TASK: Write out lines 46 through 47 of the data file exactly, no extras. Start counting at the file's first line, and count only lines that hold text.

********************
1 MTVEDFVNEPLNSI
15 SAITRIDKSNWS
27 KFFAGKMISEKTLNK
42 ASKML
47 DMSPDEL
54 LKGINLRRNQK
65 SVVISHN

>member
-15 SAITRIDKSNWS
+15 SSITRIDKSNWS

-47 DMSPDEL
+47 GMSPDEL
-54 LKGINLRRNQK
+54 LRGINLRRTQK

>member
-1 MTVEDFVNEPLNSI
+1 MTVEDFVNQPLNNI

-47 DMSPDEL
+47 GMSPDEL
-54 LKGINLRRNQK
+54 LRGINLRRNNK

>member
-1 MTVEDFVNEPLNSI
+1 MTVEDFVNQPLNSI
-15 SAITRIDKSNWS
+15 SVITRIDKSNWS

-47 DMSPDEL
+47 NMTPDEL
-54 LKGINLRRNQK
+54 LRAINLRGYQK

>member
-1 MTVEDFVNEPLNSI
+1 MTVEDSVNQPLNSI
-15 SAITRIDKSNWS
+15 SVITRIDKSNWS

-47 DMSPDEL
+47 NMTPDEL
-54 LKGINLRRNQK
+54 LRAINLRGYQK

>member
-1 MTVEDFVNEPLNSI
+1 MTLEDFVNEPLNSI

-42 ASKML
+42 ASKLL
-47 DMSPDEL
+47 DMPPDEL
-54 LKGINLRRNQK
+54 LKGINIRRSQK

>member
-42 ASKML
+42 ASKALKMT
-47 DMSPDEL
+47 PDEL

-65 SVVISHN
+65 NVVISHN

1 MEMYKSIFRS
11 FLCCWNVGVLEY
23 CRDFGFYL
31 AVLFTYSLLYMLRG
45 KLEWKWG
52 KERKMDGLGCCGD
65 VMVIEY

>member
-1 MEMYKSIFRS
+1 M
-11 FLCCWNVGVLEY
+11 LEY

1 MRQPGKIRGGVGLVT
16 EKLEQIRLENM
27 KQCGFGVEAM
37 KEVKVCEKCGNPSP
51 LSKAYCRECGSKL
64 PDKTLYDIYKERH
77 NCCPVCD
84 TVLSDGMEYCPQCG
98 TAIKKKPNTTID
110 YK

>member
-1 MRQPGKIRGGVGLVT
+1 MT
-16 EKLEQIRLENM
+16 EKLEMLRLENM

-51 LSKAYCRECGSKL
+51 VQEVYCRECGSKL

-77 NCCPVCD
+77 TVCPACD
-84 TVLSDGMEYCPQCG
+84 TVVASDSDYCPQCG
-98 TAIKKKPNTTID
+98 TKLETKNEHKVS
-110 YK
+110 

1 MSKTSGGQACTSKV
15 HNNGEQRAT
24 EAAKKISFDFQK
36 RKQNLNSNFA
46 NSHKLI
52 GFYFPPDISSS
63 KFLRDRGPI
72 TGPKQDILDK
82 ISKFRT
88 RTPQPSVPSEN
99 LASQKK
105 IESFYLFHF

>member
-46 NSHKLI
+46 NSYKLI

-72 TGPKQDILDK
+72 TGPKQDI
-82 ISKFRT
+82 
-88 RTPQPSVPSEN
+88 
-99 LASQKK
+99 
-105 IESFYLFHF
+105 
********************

+47 DMPPDEL
-54 LKGINLRRNQK